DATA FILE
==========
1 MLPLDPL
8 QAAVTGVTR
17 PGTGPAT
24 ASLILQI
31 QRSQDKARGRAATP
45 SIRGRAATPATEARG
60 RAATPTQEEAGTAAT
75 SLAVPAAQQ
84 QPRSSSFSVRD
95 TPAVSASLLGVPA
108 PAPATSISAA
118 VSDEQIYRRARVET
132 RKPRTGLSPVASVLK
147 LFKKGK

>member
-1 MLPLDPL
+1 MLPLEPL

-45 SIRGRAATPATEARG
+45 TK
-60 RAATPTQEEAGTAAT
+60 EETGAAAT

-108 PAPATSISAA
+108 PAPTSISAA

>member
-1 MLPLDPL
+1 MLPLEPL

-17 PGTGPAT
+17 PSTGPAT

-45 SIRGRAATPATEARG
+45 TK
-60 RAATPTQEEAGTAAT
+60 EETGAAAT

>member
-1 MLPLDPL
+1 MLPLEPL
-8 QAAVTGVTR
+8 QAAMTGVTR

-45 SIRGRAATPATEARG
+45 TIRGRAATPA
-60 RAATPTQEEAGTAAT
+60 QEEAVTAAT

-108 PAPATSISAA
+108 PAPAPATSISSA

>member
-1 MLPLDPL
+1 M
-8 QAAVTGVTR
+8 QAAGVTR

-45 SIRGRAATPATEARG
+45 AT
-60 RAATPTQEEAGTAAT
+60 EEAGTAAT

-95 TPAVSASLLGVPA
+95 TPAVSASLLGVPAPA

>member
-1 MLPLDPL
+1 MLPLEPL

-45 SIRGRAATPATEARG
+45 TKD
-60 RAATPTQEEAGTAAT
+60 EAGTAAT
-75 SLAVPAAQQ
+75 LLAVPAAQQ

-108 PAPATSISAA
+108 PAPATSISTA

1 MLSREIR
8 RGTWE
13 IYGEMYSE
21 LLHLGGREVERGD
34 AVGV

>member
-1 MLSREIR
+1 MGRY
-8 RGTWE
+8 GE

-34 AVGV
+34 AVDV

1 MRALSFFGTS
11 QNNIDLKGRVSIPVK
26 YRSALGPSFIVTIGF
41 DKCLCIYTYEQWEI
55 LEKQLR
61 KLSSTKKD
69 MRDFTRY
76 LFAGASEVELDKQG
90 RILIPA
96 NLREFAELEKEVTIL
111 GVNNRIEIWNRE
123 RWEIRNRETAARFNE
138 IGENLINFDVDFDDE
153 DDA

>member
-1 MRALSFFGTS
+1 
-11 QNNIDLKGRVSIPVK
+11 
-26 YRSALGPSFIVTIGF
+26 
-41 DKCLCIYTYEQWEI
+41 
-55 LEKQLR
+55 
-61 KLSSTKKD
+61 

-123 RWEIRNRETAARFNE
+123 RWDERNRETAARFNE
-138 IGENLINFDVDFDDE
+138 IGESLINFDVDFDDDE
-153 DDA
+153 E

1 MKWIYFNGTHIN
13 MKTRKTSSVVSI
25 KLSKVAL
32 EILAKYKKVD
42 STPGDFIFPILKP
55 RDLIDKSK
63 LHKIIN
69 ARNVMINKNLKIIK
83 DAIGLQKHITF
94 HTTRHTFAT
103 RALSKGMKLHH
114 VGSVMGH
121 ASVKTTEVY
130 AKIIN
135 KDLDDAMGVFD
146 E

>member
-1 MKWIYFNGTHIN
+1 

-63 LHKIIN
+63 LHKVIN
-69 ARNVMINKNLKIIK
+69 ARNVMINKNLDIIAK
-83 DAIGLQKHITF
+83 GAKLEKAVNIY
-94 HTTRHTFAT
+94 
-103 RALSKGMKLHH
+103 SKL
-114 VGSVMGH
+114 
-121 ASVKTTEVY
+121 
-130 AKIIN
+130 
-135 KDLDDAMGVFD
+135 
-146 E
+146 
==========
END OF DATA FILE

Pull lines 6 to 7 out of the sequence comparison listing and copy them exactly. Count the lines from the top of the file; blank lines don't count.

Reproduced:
45 SIRGRAATPATEARG
60 RAATPTQEEAGTAAT